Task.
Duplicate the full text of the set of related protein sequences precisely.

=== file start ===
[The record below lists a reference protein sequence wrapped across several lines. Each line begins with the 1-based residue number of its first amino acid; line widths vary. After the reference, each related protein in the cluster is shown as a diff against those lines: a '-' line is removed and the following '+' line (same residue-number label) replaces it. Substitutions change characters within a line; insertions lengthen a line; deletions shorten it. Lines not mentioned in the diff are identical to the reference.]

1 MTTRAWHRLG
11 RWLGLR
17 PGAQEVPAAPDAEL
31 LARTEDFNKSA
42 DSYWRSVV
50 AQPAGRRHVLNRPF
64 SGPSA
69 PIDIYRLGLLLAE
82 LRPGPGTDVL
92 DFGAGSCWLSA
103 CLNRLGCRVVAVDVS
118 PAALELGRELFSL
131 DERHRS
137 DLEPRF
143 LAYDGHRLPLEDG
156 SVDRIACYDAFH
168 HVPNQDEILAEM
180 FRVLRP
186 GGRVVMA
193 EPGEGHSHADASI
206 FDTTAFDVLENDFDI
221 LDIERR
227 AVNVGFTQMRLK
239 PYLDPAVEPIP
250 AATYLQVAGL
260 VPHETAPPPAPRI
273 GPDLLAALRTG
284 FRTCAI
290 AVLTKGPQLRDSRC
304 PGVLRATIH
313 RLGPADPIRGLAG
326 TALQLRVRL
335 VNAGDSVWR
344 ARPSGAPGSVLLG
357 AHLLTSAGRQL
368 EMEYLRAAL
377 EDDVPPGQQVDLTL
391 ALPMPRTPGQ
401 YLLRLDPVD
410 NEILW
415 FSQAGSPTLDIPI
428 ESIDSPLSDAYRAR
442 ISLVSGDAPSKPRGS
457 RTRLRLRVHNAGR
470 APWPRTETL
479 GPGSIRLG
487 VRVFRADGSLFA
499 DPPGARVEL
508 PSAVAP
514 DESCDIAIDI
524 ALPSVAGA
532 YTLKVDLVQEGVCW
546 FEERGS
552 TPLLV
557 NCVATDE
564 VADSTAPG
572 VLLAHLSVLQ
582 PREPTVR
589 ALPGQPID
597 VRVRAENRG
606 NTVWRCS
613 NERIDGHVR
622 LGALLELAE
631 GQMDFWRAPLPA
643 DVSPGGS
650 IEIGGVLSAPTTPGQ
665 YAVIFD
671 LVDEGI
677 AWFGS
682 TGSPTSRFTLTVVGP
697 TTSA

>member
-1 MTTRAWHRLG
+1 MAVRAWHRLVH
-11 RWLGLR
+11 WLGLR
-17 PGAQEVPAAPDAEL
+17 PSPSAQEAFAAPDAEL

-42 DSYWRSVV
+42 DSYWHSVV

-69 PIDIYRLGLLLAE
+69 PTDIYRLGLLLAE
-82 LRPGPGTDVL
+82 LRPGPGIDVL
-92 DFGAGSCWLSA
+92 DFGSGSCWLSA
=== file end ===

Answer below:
[The record below lists a reference protein sequence wrapped across several lines. Each line begins with the 1-based residue number of its first amino acid; line widths vary. After the reference, each related protein in the cluster is shown as a diff against those lines: a '-' line is removed and the following '+' line (same residue-number label) replaces it. Substitutions change characters within a line; insertions lengthen a line; deletions shorten it. Lines not mentioned in the diff are identical to the reference.]

1 MTTRAWHRLG
11 RWLGLR
17 PGAQEVPAAPDAEL
31 LARTEDFNKSA
42 DSYWRSVV
50 AQPAGRRHVLNRPF
64 SGPSA
69 PIDIYRLGLLLAE
82 LRPGPGTDVL
92 DFGAGSCWLSA
103 CLNRLGCRVVAVDVS
118 PAALELGRELFSL
131 DERHRS
137 DLEPRF
143 LAYDGHRLPLEDG
156 SVDRIACYDAFH
168 HVPNQDEILAEM
180 FRVLRP
186 GGRVVMA
193 EPGEGHSHADASI
206 FDTTAFDVLENDFDI
221 LDIERR
227 AVNVGFTQMRLK
239 PYLDPAVEPIP
250 AATYLQVAGL
260 VPHETAPPPAPRI
273 GPDLLAALRTG
284 FRTCAI
290 AVLTKGPQLRDSRC
304 PGVLRATIH
313 RLGPADPIRGLAG
326 TALQLRVRL
335 VNAGDSVWR
344 ARPSGAPGSVLLG
357 AHLLTSAGRQL
368 EMEYLRAAL
377 EDDVPPGQQVDLTL
391 ALPMPRTPGQ
401 YLLRLDPVD
410 NEILW
415 FSQAGSPTLDIPI
428 ESIDSPLSDAYRAR
442 ISLVSGDAPSKPRGS
457 RTRLRLRVHNAGR
470 APWPRTETL
479 GPGSIRLG
487 VRVFRADGSLFA
499 DPPGARVEL
508 PSAVAP
514 DESCDIAIDI
524 ALPSVAGA
532 YTLKVDLVQEGVCW
546 FEERGS
552 TPLLV
557 NCVATDE
564 VADSTAPG
572 VLLAHLSVLQ
582 PREPTVR
589 ALPGQPID
597 VRVRAENRG
606 NTVWRCS
613 NERIDGHVR
622 LGALLELAE
631 GQMDFWRAPLPA
643 DVSPGGS
650 IEIGGVLSAPTTPGQ
665 YAVIFD
671 LVDEGI
677 AWFGS
682 TGSPTSRFTLTVVGP
697 TTSA

>member
-1 MTTRAWHRLG
+1 MAVRAWHRLVH
-11 RWLGLR
+11 WLGLR
-17 PGAQEVPAAPDAEL
+17 PSPSAQEAFAAPDAEL

-42 DSYWRSVV
+42 DSYWHSVV

-69 PIDIYRLGLLLAE
+69 PTDIYRLGLLLAE
-82 LRPGPGTDVL
+82 LRPGPGIDVL
-92 DFGAGSCWLSA
+92 DFGSGSCWLSA